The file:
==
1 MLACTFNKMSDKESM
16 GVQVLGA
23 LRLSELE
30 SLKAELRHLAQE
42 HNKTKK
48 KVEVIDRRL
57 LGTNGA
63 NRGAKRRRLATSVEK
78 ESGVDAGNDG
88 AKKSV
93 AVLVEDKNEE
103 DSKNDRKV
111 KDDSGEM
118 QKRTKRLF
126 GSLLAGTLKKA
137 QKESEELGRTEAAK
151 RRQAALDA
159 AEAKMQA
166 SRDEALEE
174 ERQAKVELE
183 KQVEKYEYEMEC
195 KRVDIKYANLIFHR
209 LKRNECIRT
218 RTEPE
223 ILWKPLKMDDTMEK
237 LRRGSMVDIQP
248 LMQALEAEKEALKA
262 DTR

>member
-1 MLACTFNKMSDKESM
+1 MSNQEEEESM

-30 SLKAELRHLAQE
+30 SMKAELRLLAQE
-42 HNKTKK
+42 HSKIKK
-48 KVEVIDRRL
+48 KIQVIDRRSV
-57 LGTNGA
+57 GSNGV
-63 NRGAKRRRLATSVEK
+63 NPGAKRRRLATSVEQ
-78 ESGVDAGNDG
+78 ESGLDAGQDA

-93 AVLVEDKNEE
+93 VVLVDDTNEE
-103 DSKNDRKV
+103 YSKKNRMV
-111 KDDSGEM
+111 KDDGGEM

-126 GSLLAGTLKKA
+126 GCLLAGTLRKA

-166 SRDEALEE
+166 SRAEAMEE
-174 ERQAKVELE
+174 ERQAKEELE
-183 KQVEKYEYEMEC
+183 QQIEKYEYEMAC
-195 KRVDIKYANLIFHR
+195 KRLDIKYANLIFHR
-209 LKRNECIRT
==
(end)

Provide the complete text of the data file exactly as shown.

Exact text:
1 MLACTFNKMSDKESM
16 GVQVLGA
23 LRLSELE
30 SLKAELRHLAQE
42 HNKTKK
48 KVEVIDRRL
57 LGTNGA
63 NRGAKRRRLATSVEK
78 ESGVDAGNDG
88 AKKSV
93 AVLVEDKNEE
103 DSKNDRKV
111 KDDSGEM
118 QKRTKRLF
126 GSLLAGTLKKA
137 QKESEELGRTEAAK
151 RRQAALDA
159 AEAKMQA
166 SRDEALEE
174 ERQAKVELE
183 KQVEKYEYEMEC
195 KRVDIKYANLIFHR
209 LKRNECIRT
218 RTEPE
223 ILWKPLKMDDTMEK
237 LRRGSMVDIQP
248 LMQALEAEKEALKA
262 DTR

>member
-1 MLACTFNKMSDKESM
+1 MSNQEEEESM

-30 SLKAELRHLAQE
+30 SMKAELRLLAQE
-42 HNKTKK
+42 HSKIKK
-48 KVEVIDRRL
+48 KIQVIDRRSV
-57 LGTNGA
+57 GSNGV
-63 NRGAKRRRLATSVEK
+63 NPGAKRRRLATSVEQ
-78 ESGVDAGNDG
+78 ESGLDAGQDA

-93 AVLVEDKNEE
+93 VVLVDDTNEE
-103 DSKNDRKV
+103 YSKKNRMV
-111 KDDSGEM
+111 KDDGGEM

-126 GSLLAGTLKKA
+126 GCLLAGTLRKA

-166 SRDEALEE
+166 SRAEAMEE
-174 ERQAKVELE
+174 ERQAKEELE
-183 KQVEKYEYEMEC
+183 QQIEKYEYEMAC
-195 KRVDIKYANLIFHR
+195 KRLDIKYANLIFHR
-209 LKRNECIRT